MIAMI, Ariz. — Ann Kirkpatrick earned the title of John McCain’s toughest Democratic opponent ever through 15 months of preparation, eight years of grueling House races and a lot of luck with Donald Trump at the top of the Republican ticket.
But she’ll need all that and much, much more to pull off a stunner and unseat McCain.
Story Continued Below
With McCain victorious in his Tuesday primary, he now turns to face Kirkpatrick — a battle-tested, three-term House lawmaker. But though her centrist-leaning brand of politics is a good fit for a red state, her future will likely be decided by more sweeping forces. Namely, whether an anti-Trump wave materializes and Hillary Clinton wins a state that a Democrat hasn’t won since 1996.
With that in mind, Kirkpatrick repeatedly linked McCain to Trump in an interview with POLITICO after visiting a senior center in this hardscrabble mining town dotted with boarded-up storefronts.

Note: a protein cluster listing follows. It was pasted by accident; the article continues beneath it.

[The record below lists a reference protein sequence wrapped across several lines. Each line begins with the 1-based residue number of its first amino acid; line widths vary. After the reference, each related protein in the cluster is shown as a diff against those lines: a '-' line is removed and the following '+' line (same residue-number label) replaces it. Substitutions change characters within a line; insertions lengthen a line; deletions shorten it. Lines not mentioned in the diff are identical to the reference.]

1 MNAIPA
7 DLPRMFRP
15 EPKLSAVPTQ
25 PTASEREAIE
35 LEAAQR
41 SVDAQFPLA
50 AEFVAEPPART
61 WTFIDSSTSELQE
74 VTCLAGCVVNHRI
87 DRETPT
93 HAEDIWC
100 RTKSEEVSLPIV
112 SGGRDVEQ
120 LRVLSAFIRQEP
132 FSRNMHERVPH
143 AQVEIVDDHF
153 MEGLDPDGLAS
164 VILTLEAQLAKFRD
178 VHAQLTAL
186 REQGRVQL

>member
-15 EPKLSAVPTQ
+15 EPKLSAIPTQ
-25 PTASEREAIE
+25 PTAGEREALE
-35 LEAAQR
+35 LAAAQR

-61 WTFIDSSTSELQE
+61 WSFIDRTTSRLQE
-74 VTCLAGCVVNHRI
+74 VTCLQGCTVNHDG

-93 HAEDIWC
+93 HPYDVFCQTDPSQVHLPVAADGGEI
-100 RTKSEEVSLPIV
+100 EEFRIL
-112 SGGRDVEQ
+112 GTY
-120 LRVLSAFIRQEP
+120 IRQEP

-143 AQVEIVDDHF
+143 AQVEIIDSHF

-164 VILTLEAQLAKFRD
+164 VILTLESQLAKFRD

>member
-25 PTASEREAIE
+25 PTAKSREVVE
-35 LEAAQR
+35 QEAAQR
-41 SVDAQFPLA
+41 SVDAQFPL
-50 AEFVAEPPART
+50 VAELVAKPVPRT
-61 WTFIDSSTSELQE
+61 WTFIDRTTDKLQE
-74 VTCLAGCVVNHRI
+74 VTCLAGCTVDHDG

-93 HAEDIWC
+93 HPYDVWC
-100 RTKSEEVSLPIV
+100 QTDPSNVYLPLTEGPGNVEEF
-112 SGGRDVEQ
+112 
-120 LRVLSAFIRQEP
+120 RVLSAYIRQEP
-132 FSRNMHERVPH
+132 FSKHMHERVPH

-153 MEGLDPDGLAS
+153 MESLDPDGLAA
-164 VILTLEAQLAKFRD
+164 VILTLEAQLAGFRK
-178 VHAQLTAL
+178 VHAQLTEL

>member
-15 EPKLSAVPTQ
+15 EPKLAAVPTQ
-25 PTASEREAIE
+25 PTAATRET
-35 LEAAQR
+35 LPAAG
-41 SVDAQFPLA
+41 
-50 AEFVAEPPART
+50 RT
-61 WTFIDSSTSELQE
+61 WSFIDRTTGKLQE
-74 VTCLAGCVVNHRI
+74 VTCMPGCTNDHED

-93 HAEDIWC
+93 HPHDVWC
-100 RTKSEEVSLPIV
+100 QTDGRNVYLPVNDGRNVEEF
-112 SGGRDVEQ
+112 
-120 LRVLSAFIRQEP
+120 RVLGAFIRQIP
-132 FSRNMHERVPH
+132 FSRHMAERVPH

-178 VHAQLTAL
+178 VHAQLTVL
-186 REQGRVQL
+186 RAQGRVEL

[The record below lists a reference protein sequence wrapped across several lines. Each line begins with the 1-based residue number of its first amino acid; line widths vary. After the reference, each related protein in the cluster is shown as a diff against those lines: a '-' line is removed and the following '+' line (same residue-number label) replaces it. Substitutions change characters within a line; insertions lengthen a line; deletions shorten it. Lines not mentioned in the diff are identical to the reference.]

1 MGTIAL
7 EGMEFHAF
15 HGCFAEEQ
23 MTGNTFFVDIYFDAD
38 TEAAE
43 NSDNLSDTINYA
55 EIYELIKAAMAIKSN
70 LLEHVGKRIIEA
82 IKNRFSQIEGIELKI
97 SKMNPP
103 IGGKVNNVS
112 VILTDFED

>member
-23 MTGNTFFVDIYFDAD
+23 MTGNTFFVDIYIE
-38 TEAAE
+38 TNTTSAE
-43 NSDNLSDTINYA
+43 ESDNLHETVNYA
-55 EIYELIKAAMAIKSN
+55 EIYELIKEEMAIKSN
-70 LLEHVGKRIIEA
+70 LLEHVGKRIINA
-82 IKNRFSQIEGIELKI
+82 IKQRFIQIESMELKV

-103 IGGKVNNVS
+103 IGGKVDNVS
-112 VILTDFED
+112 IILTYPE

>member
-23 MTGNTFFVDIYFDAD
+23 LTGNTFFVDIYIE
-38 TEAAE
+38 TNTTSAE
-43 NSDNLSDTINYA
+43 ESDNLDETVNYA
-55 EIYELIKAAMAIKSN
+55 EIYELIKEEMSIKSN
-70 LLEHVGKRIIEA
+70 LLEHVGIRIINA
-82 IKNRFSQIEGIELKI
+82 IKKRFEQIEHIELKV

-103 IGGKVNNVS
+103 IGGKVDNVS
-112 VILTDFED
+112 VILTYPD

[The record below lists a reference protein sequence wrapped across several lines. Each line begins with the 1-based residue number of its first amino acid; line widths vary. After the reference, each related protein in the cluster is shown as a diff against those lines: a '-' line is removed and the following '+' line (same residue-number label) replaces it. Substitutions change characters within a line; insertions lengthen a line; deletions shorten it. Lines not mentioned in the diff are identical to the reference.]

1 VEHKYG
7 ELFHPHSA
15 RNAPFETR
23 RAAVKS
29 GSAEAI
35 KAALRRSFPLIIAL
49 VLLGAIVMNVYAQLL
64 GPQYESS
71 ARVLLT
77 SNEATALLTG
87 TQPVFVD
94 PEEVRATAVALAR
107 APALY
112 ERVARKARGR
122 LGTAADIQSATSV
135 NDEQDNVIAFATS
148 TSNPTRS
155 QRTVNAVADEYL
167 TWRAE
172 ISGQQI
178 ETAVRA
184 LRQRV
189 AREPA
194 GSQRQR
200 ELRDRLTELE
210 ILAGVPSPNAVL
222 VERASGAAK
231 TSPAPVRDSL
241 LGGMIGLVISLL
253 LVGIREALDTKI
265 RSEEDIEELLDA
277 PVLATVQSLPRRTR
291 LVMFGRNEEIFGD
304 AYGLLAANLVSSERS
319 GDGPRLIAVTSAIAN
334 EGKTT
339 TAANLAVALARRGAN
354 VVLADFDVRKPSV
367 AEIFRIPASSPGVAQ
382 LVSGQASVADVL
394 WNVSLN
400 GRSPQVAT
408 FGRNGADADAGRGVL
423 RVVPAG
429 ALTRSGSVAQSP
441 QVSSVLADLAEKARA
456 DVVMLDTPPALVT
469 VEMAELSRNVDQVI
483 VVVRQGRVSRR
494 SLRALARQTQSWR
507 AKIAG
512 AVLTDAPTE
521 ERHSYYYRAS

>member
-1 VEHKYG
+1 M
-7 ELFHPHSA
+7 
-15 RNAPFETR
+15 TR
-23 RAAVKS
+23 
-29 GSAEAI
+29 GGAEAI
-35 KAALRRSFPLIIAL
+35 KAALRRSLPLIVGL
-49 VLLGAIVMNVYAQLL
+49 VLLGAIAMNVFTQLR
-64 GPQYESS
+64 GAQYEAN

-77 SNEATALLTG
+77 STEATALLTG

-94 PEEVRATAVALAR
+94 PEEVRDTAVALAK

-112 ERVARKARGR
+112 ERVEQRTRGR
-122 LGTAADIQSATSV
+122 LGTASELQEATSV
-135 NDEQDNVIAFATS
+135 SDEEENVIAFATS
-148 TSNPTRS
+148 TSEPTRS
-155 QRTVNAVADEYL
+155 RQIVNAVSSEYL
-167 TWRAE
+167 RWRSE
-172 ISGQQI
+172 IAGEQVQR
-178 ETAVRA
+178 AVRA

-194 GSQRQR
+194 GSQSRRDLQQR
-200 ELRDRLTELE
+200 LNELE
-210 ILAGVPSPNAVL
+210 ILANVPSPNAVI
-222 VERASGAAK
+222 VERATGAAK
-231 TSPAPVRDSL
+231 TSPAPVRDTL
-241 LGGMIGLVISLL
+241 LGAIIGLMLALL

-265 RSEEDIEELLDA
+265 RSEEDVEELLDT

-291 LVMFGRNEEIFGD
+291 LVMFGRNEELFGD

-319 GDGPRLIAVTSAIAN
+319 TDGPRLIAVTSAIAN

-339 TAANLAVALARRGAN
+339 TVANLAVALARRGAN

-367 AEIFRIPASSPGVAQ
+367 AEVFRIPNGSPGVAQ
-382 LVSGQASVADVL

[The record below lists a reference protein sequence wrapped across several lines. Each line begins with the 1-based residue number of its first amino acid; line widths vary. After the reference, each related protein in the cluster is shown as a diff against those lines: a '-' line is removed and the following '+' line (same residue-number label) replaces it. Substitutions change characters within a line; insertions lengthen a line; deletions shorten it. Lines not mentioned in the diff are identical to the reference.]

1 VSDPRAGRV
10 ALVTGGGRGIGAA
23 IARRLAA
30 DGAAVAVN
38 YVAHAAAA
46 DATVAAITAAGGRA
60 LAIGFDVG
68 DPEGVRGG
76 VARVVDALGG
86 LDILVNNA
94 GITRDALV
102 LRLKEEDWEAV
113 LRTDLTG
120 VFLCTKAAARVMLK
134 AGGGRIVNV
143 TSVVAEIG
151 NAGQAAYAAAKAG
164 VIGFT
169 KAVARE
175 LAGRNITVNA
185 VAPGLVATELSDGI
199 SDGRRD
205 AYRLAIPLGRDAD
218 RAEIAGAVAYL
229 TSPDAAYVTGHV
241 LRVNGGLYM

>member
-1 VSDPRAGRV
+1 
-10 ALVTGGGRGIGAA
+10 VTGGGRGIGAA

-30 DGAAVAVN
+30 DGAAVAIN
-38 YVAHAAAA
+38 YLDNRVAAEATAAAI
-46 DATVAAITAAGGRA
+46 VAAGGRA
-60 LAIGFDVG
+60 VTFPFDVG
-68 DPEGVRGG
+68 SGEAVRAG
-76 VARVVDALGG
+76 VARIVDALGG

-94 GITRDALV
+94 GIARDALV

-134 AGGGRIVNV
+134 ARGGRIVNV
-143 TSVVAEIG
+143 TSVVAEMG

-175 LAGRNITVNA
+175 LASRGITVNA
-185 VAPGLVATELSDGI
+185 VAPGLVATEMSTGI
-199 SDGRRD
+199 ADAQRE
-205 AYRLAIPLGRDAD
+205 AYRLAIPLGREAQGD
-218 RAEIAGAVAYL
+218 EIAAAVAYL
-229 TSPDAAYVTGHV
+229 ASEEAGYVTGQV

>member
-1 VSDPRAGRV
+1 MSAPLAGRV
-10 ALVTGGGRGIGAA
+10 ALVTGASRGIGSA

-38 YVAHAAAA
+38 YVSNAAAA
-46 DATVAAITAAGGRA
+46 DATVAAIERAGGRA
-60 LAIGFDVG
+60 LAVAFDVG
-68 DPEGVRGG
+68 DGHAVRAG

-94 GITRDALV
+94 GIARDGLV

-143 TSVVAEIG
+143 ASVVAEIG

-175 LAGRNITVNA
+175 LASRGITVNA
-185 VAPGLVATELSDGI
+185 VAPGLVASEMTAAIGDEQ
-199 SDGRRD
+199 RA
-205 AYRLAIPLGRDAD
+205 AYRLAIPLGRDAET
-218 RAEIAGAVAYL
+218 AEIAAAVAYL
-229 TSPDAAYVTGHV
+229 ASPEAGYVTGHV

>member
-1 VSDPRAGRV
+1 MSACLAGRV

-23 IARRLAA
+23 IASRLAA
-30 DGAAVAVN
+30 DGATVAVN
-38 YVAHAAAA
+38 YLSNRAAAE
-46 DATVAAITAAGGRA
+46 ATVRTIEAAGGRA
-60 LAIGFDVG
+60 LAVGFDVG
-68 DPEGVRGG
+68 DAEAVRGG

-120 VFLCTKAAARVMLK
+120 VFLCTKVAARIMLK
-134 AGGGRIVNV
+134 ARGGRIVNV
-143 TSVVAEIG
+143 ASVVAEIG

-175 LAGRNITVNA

“The biggest vulnerability I hear about John McCain is that he didn’t stand up to Trump when Trump insulted him. People are just saying: ‘If he doesn’t stand up for himself, he won’t stand up for us’,” Kirkpatrick says. “People just say ‘it’s time. It’s time.’”
Her opponent’s tenuous dance with Trump is the most powerful ammunition Kirkpatrick has against McCain, whose prominent bipartisan reputation includes rewriting campaign finance laws, championing immigration reform and supporting expanded background checks on gun purchases. Kirkpatrick was the first Senate candidate to explicitly link her opponent to Trump and it’s unlikely she’d be within striking distance without him.
Her path to denying McCain a sixth term was less clear when Kirkpatrick entered the race last May, as Trump toyed with a …